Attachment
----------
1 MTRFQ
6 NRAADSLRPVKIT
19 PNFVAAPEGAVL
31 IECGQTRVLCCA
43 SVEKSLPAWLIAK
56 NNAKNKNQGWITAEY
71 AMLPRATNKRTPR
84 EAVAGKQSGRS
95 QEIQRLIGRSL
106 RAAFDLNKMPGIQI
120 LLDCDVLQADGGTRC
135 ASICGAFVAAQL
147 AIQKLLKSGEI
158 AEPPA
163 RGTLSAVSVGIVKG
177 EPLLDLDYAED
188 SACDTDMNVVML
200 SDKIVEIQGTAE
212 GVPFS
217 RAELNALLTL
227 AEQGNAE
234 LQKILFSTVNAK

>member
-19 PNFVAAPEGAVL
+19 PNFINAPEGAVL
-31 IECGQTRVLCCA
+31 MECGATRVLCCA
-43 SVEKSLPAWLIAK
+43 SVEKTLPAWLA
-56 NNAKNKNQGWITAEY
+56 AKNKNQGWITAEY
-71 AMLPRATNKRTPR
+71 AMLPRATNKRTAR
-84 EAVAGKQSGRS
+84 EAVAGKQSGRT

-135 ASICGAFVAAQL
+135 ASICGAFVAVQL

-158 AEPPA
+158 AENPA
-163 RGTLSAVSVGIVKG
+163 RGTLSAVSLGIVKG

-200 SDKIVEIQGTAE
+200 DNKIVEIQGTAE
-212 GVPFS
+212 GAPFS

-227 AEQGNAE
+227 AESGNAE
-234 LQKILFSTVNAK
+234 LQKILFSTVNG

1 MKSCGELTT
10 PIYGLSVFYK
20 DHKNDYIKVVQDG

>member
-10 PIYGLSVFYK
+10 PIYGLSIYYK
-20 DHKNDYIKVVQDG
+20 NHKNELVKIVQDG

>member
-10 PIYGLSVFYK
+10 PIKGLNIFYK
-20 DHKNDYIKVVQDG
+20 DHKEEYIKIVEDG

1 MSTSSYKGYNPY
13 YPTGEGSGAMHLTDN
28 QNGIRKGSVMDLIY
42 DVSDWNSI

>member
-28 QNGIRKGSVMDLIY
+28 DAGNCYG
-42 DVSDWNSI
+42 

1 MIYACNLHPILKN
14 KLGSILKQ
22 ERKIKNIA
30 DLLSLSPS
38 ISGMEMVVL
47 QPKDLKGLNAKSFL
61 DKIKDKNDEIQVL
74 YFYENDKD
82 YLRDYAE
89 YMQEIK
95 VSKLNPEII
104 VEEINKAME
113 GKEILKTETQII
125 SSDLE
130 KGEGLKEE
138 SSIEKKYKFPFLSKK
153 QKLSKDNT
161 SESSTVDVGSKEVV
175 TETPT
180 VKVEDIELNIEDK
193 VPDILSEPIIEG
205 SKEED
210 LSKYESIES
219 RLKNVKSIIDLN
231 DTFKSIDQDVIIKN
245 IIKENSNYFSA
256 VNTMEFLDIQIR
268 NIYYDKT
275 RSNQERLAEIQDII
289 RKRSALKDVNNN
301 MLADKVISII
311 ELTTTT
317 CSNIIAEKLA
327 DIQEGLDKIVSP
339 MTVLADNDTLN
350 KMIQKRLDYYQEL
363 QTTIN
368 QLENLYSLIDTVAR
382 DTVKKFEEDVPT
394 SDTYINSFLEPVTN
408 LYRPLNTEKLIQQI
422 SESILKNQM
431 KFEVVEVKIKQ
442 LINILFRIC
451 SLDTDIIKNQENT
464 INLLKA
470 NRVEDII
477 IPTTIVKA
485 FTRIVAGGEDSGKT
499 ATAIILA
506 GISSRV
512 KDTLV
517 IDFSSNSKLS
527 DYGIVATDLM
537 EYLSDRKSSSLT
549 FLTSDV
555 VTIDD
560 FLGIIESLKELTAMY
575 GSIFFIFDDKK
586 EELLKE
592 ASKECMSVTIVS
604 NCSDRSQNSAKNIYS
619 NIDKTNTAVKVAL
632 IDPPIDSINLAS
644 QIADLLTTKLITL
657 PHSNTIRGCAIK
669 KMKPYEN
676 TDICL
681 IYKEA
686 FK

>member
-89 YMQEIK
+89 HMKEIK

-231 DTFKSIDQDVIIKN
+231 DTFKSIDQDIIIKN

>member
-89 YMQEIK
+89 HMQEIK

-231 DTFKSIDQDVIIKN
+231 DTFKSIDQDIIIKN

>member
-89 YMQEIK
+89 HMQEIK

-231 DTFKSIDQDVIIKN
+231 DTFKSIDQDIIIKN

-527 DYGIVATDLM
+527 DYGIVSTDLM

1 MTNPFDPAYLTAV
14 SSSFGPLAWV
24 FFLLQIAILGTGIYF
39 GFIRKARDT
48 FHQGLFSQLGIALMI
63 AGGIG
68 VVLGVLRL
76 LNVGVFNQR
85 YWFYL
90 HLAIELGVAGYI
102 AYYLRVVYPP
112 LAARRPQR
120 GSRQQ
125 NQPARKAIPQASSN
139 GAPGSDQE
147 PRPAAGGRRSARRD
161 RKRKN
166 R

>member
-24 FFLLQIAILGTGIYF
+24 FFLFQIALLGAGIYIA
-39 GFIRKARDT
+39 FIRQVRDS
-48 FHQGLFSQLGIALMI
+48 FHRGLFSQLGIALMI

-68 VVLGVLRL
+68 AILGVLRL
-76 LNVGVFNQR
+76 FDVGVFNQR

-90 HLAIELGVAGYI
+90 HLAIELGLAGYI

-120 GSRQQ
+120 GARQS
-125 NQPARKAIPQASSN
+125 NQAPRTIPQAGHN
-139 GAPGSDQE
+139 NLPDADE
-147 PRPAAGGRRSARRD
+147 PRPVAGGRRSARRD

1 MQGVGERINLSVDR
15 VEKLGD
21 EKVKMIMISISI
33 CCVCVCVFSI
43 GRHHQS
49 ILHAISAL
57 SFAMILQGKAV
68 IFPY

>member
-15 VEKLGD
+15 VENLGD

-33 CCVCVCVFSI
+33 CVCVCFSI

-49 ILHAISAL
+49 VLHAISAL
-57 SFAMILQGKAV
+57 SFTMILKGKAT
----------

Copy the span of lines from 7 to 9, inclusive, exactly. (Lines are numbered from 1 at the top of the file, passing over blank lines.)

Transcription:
71 AMLPRATNKRTPR
84 EAVAGKQSGRS
95 QEIQRLIGRSL